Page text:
It got to a point, sometime around 2 or 3am, and the streets were an utter carnage of drunken revellers, when we decided to go to a bar I’d passed several times on Hinkley Street called the Woolshed.  We went in and I found myself in the biggest shithole since my days of drinking in Manchester.  The first thing that hit me was the smell.  Since the smoking ban, bars have gone from smelling of smoke to smelling of BO, stale beer, farts, and backed-up toilets.  It was honking.  The carpet was sticky, which is a sure sign of a certain type of establishment, and the music absolutely bloody awful.  There was a mechanical rodeo bull set up in one corner with drunk girls dressed in tiny dresses trying to ride it without any success, but attracting a sizeable audience nonetheless.  I poked my head in the toilet and found a proper, British club style arrangement: cubicle doors hanging off, graffiti everywhere, the seat ripped off, the porcelain cracked, both toilets blocked with bog roll, a pint glass in the urinal, and the whole floor covered in piss.  The whole place sent a wave of nostalgia over me for the many dives I have patronised, and I loved it!  I felt right at home.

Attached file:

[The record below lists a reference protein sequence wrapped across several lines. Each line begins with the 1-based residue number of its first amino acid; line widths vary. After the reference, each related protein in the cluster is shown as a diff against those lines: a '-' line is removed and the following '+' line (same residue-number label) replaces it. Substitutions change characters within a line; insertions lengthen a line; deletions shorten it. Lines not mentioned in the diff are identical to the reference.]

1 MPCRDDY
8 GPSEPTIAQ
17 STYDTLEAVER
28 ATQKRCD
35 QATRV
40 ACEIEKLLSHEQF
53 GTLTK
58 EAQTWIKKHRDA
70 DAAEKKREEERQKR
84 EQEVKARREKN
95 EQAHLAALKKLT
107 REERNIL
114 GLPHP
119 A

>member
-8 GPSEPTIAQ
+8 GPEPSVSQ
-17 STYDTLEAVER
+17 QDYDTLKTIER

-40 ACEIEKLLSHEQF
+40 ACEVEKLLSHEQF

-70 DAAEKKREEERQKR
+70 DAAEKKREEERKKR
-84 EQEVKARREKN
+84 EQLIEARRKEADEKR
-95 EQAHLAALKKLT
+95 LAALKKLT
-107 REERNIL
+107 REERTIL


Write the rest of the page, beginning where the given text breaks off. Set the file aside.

And so Adam and I were off, drinking ourselves into oblivion, watching plastered, sweating halfwits trying it on with anything vaguely female, and who they outnumbered by eight to one.  Somehow I got talking briefly with some girl who looked about 20 who had two strange words tattooed on her inner wrists, which turned out to be the names of her daughters.  The music got worse, but the dancing – if you could possibly call it that – had no greater depths to which it could sink.  I stayed on the edges, guzzling bourbon by the tumbler, watching Adam try his luck with anything which passed his threshold of interest.  He was one hell of a drinking buddy, and I was mighty grateful for his company.  We went to the first floor level, up a ludicrously steep flight of stairs given the state of the customers at that point, which was packed full of people of all ages, shapes, and sizes.  One thing I like about these shithole clubs is they are egalitarian places with no pretentiousness.  I detest pretentious bars and clubs – Melbourne has them by the dozen – pretending to be as hip and trendy as Manhattan’s newest gay bar, when in fact they’re just your standard, boring dump with a lick of paint applied.  The Woolshed by contrast didn’t pretend to be anything other than an absolute, end-of-the-night dive and as a result everyone was there only to get hammered and, for a lot of them, to pick something up. Everyone was clearly enjoying themselves at any rate, and I didn’t see a sniff of trouble.